FMT is an established treatment for rCDI, and is considered a second-line treatment. It is also being considered for other gastrointestinal diseases such as IBD, IBS, hepatic steatosis, and hepatic encephalopathy. Other disorders that may be related to gut dysbiosis, such as obesity, metabolic syndrome, autoimmune disorders, and neurological diseases, may also be improved by FMT. With stool banks providing universal door fecal material that has been highly screened and catalogued, barriers such as cost and availability can be overcome, allowing research and treatment to be simplified. Additionally, with the advent of capsule FMT, further increases in the use of this treatment may emerge with improved convenience, reduced patient reluctance, and simplified procedural preparation. To maintain patient safety and appropriate use of FMT, standardized protocols for donor screening, stool preparation, methods of delivery, and recipient indications for treatment are expected to emerge.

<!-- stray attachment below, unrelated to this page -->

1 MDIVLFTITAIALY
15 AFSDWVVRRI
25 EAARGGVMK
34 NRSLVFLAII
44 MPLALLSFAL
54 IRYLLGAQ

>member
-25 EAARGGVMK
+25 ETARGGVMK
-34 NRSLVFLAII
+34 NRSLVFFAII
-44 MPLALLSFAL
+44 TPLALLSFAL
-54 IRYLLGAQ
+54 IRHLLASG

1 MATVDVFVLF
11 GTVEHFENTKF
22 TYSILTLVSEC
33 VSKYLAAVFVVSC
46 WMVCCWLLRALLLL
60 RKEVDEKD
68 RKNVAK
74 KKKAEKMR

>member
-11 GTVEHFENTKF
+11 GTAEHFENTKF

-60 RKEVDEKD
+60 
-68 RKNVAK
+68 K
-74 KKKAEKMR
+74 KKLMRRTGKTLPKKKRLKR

Conflicts of Interest:The authors have no financial conflicts of interest.

Table 1.
Suggested Exclusion Criteria for Potential Stool Donors with a Risk of Infection or Microbiome-Associated Disease
Exclusion criteriaa)
Age <18 yr or >65 yr
BMI >30 kg/m2
Metabolic syndrome
Moderate to severe undernutrition
History of antibiotics use in the last 6 mo
Diarrhea within the last 3–6 mo
History of Clostridium difficile colitis
Immune disorder or use of immunosuppressive medications
History of drug use or other recent risk factor for HIV or viral hepatitis